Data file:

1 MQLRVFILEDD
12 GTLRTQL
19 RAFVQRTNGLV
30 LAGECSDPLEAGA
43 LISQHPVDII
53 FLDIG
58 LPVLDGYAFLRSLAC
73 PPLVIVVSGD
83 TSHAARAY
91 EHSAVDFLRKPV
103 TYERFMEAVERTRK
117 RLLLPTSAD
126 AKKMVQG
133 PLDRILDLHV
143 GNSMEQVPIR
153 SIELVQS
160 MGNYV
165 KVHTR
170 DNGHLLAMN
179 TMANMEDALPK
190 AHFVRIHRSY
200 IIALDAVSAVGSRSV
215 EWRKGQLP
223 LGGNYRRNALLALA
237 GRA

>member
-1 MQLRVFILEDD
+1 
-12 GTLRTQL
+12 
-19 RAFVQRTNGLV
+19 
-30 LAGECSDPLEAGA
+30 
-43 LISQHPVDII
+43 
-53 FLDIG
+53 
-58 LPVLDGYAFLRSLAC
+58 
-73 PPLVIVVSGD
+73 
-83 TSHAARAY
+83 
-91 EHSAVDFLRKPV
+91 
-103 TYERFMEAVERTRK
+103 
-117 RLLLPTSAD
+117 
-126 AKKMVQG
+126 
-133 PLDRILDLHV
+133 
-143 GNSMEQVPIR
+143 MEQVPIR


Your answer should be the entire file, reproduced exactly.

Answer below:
1 MQLRVFILEDD
12 GTLRTQL
19 RAFVQRTNGLV
30 LAGECSDPLEAGA
43 LISQHPVDII
53 FLDIG
58 LPVLDGYAFLRSLAC
73 PPLVIVVSGD
83 TSHAARAY
91 EHSAVDFLRKPV
103 TYERFMEAVERTRK
117 RLLLPTSAD
126 AKKMVQG
133 PLDRILDLHV
143 GNSMEQVPIR
153 SIELVQS
160 MGNYV
165 KVHTR
170 DNGHLLAMN
179 TMANMEDALPK
190 AHFVRIHRSY
200 IIALDAVSAVGSRSV
215 EWRKGQLP
223 LGGNYRRNALLALA
237 GRA

>member
-1 MQLRVFILEDD
+1 
-12 GTLRTQL
+12 
-19 RAFVQRTNGLV
+19 
-30 LAGECSDPLEAGA
+30 
-43 LISQHPVDII
+43 
-53 FLDIG
+53 
-58 LPVLDGYAFLRSLAC
+58 
-73 PPLVIVVSGD
+73 
-83 TSHAARAY
+83 
-91 EHSAVDFLRKPV
+91 
-103 TYERFMEAVERTRK
+103 
-117 RLLLPTSAD
+117 
-126 AKKMVQG
+126 
-133 PLDRILDLHV
+133 
-143 GNSMEQVPIR
+143 MEQVPIR